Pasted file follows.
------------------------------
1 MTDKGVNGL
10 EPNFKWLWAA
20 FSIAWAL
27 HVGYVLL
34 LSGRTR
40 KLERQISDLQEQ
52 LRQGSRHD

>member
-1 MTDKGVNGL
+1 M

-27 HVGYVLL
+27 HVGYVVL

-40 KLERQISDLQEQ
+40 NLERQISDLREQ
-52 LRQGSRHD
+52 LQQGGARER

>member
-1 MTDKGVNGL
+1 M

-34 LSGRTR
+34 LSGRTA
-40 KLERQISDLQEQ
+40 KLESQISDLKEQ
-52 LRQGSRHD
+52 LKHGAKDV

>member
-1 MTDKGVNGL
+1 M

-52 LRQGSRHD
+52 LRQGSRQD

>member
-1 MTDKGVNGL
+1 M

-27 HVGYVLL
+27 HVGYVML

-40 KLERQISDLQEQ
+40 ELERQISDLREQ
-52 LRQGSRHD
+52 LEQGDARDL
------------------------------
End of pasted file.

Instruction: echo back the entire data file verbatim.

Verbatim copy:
1 MTDKGVNGL
10 EPNFKWLWAA
20 FSIAWAL
27 HVGYVLL
34 LSGRTR
40 KLERQISDLQEQ
52 LRQGSRHD

>member
-1 MTDKGVNGL
+1 M

-27 HVGYVLL
+27 HVGYVVL

-40 KLERQISDLQEQ
+40 NLERQISDLREQ
-52 LRQGSRHD
+52 LQQGGARER

>member
-1 MTDKGVNGL
+1 M

-34 LSGRTR
+34 LSGRTA
-40 KLERQISDLQEQ
+40 KLESQISDLKEQ
-52 LRQGSRHD
+52 LKHGAKDV

>member
-1 MTDKGVNGL
+1 M

-52 LRQGSRHD
+52 LRQGSRQD

>member
-1 MTDKGVNGL
+1 M

-27 HVGYVLL
+27 HVGYVML

-40 KLERQISDLQEQ
+40 ELERQISDLREQ
-52 LRQGSRHD
+52 LEQGDARDL